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Re: [Membership] Why not ISOC?

Here is a brief summary of the proposal:

The Internet an International Public Treasure:

Summary of Proposal Submitted to IRA MAGAZINER on 9/4/98 at his request
                             by Ronda Hauben <ronda@panix.com>

The U.S. Government has a great responsibility that must be taken
into account before changing the ownership, control and administration
of the essential functions of the Internet that are being included
in the proposed transfer and privatization of IANA and NSI 
contractual functions.

I - Proposal: The Internet an International Public Treasure  

1. Stop the rush. Withdraw the deadline date and instead institute
a more responsible and considered process for identifying and solving
the problem. Tentatively the problem is that the Internet has become 
international but essential functions of the Internet are controlled 
and administered by one nation. What is to be done to solve this 
problem? (Don't assume the answer before raising the problem.)

2. The U.S. Government is to fund a group of researchers and welcome
other nations or regions of the world to collaborate by also funding
their teams of researchers who will work collaboratively to do
the following:

A. Within a finite period of time, these researchers will undertake
a series of obligations to identify the problem to be solved. The 
researchers will utilize the Internet as much as possible to carry
out their work. The tasks of the researchers will include the 

1) Identify and describe the essential functions to be maintained.

2) Examine how the Internet and those essential functions involved
in this transfer are serving the communication needs of the diverse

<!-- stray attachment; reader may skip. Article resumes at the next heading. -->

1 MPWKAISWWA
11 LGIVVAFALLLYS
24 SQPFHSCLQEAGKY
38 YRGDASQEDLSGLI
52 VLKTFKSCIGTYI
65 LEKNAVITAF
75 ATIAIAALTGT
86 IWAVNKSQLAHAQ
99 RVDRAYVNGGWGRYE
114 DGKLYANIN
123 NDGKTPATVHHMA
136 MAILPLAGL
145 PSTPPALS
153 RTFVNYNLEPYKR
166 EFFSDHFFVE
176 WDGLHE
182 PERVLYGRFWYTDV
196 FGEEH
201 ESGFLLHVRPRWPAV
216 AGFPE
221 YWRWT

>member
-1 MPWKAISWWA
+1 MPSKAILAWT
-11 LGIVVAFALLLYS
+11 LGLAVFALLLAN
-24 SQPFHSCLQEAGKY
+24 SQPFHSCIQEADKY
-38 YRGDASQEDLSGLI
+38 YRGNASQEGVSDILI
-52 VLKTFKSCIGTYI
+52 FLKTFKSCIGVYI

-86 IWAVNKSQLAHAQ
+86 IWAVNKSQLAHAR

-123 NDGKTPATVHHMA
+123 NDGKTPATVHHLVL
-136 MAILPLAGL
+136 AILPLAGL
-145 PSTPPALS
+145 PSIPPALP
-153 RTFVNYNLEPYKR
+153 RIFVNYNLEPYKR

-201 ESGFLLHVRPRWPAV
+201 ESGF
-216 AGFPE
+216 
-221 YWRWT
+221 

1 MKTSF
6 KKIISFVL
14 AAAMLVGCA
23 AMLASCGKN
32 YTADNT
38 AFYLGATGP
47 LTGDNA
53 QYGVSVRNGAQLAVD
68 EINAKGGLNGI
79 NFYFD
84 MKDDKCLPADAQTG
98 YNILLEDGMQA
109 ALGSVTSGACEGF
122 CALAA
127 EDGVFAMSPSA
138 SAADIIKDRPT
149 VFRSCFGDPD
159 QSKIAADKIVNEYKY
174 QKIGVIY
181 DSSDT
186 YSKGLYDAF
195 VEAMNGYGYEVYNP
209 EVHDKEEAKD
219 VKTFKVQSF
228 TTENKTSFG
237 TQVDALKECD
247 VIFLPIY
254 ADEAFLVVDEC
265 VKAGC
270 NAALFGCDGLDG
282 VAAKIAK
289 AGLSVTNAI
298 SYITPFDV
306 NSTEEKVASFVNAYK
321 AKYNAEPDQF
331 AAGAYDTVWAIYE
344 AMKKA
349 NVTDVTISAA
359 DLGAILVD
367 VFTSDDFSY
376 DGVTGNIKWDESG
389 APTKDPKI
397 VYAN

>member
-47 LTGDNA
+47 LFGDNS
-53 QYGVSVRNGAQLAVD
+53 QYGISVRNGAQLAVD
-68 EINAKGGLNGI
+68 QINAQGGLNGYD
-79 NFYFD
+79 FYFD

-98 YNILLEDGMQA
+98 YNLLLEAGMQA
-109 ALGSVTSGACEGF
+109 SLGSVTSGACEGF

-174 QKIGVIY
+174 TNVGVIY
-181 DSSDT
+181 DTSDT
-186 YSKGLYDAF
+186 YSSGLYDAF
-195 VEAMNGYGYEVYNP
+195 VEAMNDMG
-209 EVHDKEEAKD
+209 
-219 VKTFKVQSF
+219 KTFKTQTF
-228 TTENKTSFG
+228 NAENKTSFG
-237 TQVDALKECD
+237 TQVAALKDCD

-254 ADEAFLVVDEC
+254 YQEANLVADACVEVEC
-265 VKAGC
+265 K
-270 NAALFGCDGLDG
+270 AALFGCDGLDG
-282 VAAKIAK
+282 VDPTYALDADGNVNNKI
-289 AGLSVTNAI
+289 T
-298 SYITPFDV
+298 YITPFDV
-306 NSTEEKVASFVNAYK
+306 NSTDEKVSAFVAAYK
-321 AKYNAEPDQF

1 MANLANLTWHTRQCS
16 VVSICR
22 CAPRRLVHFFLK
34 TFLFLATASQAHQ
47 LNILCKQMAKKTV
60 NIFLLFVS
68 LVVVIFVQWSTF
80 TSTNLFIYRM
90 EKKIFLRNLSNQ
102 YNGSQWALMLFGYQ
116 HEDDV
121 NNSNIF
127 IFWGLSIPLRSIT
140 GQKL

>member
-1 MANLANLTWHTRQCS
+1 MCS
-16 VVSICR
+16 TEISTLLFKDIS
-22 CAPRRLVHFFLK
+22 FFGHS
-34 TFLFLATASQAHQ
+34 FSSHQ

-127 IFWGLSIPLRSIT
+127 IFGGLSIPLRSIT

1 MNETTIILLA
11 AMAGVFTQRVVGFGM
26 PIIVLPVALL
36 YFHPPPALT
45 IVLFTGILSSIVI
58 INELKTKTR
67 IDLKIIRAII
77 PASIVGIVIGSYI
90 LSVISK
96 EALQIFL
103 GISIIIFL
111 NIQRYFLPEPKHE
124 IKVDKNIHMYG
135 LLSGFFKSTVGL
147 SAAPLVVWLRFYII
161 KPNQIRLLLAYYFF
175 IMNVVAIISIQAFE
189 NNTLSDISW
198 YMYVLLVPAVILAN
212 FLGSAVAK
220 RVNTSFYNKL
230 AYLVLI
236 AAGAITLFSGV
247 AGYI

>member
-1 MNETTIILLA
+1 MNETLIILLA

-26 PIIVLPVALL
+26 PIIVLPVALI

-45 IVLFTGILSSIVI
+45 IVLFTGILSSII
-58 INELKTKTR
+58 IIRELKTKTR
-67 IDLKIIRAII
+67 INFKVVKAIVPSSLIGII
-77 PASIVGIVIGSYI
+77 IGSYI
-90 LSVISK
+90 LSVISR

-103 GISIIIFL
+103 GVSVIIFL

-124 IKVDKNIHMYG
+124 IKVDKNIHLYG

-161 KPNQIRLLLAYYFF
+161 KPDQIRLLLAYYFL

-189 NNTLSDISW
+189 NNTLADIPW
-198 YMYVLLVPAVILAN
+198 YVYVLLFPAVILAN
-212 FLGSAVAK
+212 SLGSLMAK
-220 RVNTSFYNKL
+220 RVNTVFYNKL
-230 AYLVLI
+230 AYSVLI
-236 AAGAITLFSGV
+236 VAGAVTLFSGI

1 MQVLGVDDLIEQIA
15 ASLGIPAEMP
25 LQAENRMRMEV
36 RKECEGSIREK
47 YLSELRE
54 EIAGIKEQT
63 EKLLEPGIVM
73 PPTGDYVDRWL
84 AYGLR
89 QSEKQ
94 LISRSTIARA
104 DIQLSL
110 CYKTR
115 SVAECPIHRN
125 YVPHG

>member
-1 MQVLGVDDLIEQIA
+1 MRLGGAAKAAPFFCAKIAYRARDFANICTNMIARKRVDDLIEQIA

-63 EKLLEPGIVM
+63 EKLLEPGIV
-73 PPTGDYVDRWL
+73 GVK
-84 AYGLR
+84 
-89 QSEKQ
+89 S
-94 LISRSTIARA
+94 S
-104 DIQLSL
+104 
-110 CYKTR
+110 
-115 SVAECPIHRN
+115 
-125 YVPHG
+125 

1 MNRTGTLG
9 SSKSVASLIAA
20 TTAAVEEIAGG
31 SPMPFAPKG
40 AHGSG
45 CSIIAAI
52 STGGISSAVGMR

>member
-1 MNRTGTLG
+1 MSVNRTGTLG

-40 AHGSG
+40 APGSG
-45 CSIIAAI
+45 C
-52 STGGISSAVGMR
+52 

communities of users on the Internet.

3) Develop and maintain a well publicized and reachable online means
to support reporting and input into their work. Explore the use of 
Usenet newsgroup, mailing list and web site utilization, and where
appropriate, RFC's, etc.

4) Produce a proposal which will include:

a) An accurate history and analysis of the unique nature of the 
development of the Internet and the functions that are to be
transferred. Include the benefits and special characteristics of
the Internet.

b) A discussion of the vision for the future of the Internet to
help guide any changes. Include functions and features that must 
be preserved.

c) A description of the role the essential functions contracted to
IANA and NSI play in the administration and control of the Internet, 
including any problems that have developed in their operation or 

d) A proposal for transferring the administration of these essential
functions. Include a set of requirements to preserve the Internet's 
unique character. 

e) A description of the problems and pressures that can be a danger
for the administration of these essential functions and a description
of how these problems and pressures have been handled in the past.
A proposal for how to protect against these problems and pressures
in the future or a statement of research that must be undertaken
to solve the problems identified.

f) A plan and procedure for wide distribution of the proposal,
both to online users and to the public that is not yet on the Internet.

g) An evaluation of the process of collaborative work undertaken
by the international group of researchers.

h) A means of protecting the researchers from commercial and political
pressures. (In the past an Acceptable Use Policy has been helpful.)
The full proposal is at:
in English:  http://www.columbia.edu/~rh120/other/dns_proposal.txt
in French:  http://www.columbia.edu/~rh120/other/dns-proposition.fr.txt

                  Netizens: On the History and Impact
                    of Usenet and the Internet
                also in print edition ISBN 0-8186-7706-6